Date posted: 27/10/2022

Federal Budget 2022-23: Australia’s economic outlook

COVID, inflation and international instability are impacting Australia’s finances and the October budget. What are the key economic indicators showing?

In brief

  • Increasing interest rates to curb inflation has lowered Australia’s debt but has also increased interest payments.
  • Allocation of Government expenditure is tightly targeted, so it does not prompt further interest rate rises.
  • Australia’s structural deficit has worsened and is set to continue beyond 2032.

Treasurer Jim Chalmers handed down his first Federal Budget on 25 October 2022. Touted as a bread-and-butter Budget, it has contributed to resetting the economic agenda and the discussion about how to fund Australia’s structural deficit and debt repayment obligations at a later point in time.

The pandemic, Russia’s invasion of Ukraine, strained supply chains, heightened world security issues and rising inflation have all painted an uncertain economic future, with real GDP growth being revised down to 1.5% in 2023-24.

Issues that have taken centre stage include costings of election commitments, under funding of existing programs and rebalancing of expenditure due to the so-called waste and rorts audit. With interest payments, NDIS, aged care, hospitals, and defence expenditure increasing rapidly, questions of how to fund the long-term structural deficit are coming to the fore.  

It is unclear whether the Government will address long-term taxation reform in the May 2023 Budget.  But it is highly likely that stage 3 tax cuts and the low- and middle-income tax offset for individuals will be debated before the next Budget, as well as the continuation of the instant asset write-off and carry back of losses for business.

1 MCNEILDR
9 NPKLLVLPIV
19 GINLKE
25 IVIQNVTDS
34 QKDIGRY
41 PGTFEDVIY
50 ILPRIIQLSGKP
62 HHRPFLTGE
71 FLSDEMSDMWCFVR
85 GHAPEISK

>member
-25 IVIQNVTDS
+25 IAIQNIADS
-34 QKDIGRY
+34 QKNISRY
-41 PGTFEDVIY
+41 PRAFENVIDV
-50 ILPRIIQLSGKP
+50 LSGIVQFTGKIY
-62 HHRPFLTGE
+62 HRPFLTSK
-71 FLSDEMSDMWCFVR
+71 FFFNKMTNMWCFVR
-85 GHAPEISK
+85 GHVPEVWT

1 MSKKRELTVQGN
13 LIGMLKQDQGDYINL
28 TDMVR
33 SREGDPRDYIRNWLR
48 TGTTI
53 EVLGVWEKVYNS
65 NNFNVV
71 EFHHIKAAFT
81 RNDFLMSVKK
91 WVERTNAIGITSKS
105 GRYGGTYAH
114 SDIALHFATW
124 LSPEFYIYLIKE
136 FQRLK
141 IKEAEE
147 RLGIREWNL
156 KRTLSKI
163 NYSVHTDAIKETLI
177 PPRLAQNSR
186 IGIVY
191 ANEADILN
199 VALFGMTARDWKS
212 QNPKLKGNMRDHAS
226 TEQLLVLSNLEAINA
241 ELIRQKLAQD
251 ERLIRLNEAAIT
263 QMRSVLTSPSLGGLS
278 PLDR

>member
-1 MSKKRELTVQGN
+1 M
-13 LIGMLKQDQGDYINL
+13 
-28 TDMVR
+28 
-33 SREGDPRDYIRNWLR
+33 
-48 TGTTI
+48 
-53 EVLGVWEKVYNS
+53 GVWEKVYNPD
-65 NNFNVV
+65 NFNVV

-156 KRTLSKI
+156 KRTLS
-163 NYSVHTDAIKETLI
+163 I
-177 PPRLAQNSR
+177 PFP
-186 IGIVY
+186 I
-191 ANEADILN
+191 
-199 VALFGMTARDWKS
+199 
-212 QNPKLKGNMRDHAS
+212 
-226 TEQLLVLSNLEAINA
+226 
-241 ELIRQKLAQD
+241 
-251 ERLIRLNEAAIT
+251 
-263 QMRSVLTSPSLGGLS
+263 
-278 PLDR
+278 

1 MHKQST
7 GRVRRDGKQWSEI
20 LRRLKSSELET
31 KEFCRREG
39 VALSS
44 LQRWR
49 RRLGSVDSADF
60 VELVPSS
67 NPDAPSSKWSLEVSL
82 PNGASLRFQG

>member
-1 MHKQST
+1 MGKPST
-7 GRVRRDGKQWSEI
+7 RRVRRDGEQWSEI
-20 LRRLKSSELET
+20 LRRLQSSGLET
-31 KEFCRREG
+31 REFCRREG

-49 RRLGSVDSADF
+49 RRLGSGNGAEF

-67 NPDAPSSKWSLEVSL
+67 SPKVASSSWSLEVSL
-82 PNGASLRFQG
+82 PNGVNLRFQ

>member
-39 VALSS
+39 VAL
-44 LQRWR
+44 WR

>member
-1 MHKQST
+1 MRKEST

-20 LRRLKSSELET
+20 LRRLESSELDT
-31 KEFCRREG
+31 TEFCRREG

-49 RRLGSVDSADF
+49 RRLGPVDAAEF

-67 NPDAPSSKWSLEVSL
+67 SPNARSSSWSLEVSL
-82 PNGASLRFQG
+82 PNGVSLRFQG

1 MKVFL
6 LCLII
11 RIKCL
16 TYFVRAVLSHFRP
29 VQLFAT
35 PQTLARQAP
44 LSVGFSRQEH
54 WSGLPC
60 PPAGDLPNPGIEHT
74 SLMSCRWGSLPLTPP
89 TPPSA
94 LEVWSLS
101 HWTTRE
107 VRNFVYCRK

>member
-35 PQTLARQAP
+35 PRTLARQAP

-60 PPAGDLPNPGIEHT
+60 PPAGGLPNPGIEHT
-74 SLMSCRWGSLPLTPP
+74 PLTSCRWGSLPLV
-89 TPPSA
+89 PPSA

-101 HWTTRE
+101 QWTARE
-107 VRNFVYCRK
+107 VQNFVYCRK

What is the state of Australia’s economy?

Real GDP 

Australia is in for a tough couple of years.  Real GDP is expected to plummet from 3.25% in 2022-23 to 1.5% in 2023-24 before increasing to 2.25% in 2024-25. Medium-term projections have reduced the long run productivity growth assumption from the 30-year average of 1.5% to the 20-year average of 1.2%. 

This highlights the financial impact of the productivity challenge that Australia is facing and impacts the Budget structural deficit.


This is expected to peak at 7.75% in the December quarter of 2022 and to persist for longer due to higher energy prices that add to about 1% of the inflation rate. Inflation is expected to decrease to 5.75% in 2022-23, 3.5% in 2023-24 and 2.5% in 2024-25 and 2025-26.  

Real wage growth 

Wage growth is expected to be negative for 2022-23, about even in 2023-24 before becoming positive in 2024-25.

Debt and interest 

Net debt at 23% of GDP is better than previous forecasts. When interest rates rise, existing securities which were issued with low coupon rates are less attractive to investors so their price on the secondary market falls. The lower market value of Government securities means that the value of net debt falls. The 2032 projection for net debt is 31.9% of GDP.

Despite the improvement in the debt position, higher interest rates have resulted in net interest payments increasing rapidly – they are the fastest increasing expenditure item in the Budget. 

Budget deficit

The budget deficit is expected to be -1.5% of GDP ($-36.9 billion) in 2022-23 and to then steadily increase over both the forward estimates and the medium term to -1.9% of GDP.  

While tax receipts increase from 22.7% of GDP in 2022-23 to 24.1% in 2032, payments increase even faster from 25.9% of GDP in 2022-23 to 27.9% of GDP in 2032. Interest is the fastest growing expenses at 14% per annum and is closely followed by the NDIS at 12.1%. Expenditure on hospitals, aged care and defence are also rapidly increasing at 6.1%, 5% and 4.4% respectively.  

The combination of increased expenditure and lower productivity means that the structural deficit – that is the budget balance that has had temporary factors removed from it – has substantially deteriorated. The below graph from the Budget papers outlines this structural budget balance.  


Source: 2022-23 October Budget Papers

This Budget seeks to understand Australia’s future expenses and revenues. It is clear that there is an uncertain future and that Australia has a significant underlying structural deficit. Tough discussions about tax reform and expenditure need to be had.  
Michael Croker CA

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